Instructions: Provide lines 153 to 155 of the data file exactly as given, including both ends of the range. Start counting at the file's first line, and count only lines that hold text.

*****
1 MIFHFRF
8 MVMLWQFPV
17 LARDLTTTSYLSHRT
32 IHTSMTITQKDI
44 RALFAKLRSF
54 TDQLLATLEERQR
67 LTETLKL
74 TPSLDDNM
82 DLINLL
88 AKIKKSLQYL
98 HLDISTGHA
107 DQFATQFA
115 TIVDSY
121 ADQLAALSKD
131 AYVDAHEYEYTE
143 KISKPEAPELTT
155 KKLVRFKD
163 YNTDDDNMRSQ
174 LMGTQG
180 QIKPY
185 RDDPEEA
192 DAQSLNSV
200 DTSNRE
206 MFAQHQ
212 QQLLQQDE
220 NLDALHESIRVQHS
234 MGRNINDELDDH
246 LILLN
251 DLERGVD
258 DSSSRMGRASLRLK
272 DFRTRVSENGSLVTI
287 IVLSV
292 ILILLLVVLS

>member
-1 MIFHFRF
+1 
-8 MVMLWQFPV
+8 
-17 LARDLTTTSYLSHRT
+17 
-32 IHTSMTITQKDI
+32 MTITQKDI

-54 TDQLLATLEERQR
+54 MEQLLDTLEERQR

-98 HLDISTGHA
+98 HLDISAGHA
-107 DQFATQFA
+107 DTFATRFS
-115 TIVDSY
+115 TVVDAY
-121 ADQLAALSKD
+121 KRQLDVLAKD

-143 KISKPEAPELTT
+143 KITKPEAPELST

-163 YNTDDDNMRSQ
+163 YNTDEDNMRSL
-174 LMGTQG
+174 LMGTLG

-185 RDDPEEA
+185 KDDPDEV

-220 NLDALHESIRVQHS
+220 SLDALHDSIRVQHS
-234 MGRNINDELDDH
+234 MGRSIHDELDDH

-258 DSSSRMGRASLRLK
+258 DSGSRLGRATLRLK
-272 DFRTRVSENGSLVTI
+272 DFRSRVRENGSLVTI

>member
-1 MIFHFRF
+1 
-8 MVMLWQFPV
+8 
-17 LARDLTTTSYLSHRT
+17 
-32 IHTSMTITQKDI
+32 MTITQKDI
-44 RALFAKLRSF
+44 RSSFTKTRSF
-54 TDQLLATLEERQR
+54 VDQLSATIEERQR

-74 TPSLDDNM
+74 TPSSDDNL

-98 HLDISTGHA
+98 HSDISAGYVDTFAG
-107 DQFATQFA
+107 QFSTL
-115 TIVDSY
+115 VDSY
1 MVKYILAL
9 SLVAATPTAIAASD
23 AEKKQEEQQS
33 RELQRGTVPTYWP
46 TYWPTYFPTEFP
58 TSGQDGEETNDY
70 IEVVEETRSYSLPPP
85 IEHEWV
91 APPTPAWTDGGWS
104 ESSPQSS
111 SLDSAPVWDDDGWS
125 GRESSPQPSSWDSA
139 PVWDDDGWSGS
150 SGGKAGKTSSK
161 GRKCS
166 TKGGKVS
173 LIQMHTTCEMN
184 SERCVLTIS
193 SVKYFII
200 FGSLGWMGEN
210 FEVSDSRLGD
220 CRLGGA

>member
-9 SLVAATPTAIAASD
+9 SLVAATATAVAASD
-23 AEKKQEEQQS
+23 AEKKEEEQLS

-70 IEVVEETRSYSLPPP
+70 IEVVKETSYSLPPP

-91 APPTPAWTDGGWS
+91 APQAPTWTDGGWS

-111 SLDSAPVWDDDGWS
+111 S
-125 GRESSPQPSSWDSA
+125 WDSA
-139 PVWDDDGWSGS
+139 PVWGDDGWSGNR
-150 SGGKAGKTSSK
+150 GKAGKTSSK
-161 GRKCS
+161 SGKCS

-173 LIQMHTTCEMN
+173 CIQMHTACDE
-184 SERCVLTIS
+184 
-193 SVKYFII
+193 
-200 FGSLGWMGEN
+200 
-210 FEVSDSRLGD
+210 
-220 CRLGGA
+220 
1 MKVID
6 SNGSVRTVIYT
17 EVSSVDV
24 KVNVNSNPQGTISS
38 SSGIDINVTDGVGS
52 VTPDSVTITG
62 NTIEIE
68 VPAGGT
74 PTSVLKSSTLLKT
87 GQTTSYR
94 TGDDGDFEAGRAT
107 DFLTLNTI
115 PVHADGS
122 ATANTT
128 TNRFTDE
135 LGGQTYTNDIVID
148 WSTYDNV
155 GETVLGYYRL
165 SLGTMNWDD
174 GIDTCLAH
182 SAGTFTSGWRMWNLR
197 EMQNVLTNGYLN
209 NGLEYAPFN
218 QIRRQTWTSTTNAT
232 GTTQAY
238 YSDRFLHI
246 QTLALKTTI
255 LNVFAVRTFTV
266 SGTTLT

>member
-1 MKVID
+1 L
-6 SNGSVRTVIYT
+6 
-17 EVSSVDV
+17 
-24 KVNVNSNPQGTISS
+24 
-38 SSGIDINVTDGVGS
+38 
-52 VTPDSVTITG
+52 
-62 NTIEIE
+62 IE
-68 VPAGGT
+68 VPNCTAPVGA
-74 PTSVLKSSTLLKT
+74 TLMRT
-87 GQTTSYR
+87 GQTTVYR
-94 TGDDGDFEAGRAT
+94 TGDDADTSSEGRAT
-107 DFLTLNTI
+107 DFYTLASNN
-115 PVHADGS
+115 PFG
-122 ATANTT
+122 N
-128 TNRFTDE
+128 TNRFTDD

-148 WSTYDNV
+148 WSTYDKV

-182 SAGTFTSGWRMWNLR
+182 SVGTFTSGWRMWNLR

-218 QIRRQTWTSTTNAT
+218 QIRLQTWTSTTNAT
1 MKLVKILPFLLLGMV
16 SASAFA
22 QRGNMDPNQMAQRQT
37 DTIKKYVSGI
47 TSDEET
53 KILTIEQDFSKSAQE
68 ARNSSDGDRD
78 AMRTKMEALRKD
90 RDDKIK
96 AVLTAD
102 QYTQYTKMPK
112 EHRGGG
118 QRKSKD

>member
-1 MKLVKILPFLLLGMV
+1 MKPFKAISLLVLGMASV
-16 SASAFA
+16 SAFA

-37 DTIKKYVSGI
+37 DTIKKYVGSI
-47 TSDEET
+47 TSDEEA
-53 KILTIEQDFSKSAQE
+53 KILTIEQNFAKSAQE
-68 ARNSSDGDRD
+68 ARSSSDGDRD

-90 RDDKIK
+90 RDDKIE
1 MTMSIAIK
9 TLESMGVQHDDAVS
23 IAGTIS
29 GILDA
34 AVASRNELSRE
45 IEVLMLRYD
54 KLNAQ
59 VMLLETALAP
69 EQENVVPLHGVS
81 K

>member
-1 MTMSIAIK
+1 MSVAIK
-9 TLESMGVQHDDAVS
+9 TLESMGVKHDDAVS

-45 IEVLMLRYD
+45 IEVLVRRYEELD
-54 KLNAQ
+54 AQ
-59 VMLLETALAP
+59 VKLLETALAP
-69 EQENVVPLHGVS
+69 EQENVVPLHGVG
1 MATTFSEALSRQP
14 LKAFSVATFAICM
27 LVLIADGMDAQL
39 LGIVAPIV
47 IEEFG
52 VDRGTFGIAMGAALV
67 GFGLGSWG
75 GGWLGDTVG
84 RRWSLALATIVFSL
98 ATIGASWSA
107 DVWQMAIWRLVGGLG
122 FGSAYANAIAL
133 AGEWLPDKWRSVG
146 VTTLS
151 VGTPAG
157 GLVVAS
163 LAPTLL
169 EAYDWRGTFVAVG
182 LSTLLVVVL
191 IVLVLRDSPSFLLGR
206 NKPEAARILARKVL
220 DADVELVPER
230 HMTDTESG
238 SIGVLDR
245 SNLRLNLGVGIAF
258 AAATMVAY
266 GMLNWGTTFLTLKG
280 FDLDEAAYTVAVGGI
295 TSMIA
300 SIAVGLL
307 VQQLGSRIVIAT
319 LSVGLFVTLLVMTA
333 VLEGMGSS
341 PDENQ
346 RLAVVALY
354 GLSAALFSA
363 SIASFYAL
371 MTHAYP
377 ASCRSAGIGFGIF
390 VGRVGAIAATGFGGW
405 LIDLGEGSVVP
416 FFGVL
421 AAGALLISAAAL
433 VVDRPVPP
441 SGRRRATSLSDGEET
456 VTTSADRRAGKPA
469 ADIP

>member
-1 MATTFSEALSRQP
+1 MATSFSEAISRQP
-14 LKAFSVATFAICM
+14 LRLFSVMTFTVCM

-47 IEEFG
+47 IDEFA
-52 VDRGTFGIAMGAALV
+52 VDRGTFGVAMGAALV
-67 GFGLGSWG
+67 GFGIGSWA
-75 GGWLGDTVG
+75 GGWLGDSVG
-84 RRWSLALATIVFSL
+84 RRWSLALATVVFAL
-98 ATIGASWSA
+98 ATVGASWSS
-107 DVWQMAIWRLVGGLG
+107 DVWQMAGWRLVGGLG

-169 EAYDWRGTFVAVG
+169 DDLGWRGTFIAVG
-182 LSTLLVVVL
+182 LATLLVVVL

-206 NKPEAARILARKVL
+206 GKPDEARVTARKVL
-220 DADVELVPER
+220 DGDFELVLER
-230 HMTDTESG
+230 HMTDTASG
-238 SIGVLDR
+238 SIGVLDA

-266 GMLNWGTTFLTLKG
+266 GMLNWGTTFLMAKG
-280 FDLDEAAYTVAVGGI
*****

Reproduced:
94 TGDDGDFEAGRAT
107 DFLTLNTI
115 PVHADGS